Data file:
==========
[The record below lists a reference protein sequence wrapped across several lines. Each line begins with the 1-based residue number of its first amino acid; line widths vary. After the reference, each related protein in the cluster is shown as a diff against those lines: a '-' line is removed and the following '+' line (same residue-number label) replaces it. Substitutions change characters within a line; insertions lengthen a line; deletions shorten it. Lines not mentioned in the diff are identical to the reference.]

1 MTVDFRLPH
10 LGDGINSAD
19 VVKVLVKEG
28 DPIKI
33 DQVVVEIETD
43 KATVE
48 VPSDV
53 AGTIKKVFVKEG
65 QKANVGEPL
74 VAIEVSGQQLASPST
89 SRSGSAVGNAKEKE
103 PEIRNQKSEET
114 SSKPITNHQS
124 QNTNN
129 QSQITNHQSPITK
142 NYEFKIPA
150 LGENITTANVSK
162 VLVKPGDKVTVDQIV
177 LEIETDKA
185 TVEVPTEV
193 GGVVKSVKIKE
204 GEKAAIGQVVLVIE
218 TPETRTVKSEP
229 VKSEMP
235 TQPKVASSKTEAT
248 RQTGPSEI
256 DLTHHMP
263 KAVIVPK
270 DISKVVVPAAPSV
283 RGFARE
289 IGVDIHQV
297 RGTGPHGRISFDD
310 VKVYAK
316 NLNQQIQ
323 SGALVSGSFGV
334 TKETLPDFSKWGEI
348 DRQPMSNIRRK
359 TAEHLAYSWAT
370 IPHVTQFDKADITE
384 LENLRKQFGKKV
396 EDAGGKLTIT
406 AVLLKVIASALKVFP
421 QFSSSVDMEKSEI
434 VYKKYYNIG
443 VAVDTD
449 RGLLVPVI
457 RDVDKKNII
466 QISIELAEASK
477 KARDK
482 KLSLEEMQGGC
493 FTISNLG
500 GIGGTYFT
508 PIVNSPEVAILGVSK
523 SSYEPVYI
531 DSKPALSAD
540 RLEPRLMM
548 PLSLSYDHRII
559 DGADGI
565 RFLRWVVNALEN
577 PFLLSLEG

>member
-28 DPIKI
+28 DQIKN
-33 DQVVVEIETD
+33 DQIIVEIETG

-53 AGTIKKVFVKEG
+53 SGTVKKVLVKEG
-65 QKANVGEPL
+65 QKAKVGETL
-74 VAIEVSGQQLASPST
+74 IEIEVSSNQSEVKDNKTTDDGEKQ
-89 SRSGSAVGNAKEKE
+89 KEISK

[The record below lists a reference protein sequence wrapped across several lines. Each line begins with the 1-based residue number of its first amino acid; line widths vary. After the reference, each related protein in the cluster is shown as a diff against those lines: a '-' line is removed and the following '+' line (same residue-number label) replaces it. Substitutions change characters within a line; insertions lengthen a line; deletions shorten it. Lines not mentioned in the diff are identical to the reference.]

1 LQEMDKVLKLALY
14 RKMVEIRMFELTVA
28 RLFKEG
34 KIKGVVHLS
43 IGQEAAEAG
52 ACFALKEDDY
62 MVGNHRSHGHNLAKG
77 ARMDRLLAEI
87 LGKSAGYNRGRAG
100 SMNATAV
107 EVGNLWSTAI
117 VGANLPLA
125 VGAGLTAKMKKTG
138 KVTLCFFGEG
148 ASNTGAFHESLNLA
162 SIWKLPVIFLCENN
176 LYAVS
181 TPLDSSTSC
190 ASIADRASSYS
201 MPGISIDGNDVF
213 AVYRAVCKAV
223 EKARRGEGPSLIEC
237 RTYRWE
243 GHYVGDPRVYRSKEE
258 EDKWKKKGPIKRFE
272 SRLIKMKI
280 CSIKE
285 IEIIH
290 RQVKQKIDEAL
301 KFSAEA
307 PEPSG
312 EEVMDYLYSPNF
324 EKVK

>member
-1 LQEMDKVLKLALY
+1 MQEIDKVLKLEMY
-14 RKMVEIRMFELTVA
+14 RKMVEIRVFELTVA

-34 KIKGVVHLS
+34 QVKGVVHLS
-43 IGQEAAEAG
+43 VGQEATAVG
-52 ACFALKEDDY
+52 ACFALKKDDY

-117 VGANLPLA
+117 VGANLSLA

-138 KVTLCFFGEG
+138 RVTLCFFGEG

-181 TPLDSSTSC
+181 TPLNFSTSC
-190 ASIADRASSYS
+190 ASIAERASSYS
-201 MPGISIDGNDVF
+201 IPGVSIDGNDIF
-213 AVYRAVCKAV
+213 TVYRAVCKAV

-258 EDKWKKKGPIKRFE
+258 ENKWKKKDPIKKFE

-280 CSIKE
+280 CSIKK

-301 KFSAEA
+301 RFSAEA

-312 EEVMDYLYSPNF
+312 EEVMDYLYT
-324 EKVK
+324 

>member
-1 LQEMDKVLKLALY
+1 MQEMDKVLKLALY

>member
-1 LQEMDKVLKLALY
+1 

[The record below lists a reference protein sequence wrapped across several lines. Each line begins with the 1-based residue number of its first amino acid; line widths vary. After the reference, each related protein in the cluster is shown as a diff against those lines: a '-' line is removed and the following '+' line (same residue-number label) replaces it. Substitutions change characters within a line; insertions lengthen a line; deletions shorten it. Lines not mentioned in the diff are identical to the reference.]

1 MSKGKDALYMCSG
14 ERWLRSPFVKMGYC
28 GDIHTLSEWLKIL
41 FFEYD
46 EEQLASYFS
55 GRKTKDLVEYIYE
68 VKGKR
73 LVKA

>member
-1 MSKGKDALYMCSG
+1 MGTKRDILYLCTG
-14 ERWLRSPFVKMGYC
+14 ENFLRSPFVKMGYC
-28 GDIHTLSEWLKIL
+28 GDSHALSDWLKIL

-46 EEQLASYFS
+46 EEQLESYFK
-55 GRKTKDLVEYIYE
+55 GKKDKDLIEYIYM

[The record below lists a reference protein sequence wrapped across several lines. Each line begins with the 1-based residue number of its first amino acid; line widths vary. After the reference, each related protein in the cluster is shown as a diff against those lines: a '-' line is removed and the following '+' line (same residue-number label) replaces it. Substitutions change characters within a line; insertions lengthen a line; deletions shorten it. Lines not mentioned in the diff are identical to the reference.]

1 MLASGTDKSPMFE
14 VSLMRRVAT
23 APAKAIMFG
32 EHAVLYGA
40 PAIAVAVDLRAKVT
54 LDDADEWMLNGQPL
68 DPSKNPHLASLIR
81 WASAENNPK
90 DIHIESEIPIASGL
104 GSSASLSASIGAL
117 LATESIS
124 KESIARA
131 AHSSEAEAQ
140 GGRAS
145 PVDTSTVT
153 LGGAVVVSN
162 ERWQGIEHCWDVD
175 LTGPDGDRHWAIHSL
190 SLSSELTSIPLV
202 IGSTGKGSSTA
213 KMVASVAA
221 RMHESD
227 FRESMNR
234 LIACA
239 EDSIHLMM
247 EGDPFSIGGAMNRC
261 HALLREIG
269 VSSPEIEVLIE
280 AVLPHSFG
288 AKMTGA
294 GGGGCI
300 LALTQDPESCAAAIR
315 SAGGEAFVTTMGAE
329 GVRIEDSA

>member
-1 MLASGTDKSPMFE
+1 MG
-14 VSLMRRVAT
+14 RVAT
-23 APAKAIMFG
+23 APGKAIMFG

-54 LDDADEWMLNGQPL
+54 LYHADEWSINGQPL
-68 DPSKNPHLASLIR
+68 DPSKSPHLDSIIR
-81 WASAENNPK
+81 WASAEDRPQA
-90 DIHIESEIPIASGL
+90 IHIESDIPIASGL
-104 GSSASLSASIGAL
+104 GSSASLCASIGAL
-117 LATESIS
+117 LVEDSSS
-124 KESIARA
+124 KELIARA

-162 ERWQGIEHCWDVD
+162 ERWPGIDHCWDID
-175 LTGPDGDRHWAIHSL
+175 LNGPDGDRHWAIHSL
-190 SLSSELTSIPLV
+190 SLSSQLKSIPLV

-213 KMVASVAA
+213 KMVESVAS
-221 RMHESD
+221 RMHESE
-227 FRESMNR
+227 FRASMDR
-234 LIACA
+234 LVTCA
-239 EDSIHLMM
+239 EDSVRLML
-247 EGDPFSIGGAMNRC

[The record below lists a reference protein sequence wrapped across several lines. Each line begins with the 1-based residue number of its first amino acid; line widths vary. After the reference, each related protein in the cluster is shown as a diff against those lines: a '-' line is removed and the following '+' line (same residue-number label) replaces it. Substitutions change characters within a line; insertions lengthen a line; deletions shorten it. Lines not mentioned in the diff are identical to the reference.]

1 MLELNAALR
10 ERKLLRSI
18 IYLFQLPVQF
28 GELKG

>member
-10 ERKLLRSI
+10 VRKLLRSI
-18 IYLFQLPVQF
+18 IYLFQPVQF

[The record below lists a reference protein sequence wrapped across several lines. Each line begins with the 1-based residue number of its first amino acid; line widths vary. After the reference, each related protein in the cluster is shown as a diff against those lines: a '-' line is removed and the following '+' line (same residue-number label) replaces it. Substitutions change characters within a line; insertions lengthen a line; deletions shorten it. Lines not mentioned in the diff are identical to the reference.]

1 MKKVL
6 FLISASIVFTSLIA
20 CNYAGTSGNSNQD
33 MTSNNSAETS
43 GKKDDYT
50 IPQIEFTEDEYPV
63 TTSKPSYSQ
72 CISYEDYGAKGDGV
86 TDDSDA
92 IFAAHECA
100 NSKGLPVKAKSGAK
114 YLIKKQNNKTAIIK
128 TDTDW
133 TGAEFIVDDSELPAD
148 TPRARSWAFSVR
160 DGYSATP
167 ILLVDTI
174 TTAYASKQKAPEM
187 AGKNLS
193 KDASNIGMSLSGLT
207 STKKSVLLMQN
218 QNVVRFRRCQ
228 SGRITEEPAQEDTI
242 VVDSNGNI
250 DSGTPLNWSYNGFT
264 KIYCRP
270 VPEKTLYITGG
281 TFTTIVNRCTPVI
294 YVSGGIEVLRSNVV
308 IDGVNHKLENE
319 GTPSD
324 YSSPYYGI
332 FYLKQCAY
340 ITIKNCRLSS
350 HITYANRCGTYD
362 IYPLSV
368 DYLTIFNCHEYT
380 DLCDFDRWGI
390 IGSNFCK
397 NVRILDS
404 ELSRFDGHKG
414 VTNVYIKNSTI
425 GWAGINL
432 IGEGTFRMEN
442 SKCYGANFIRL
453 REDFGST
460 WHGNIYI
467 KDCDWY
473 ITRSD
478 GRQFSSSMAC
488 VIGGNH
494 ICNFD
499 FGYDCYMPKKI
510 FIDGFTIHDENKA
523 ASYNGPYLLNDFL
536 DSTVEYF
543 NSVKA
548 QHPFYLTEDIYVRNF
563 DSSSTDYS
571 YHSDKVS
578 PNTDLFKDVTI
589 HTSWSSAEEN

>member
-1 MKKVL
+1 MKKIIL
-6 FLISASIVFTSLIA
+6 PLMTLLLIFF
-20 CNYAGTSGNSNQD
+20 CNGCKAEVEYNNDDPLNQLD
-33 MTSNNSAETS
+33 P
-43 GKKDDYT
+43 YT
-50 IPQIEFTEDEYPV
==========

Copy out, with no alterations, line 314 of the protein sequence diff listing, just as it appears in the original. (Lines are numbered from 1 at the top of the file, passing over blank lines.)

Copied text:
>member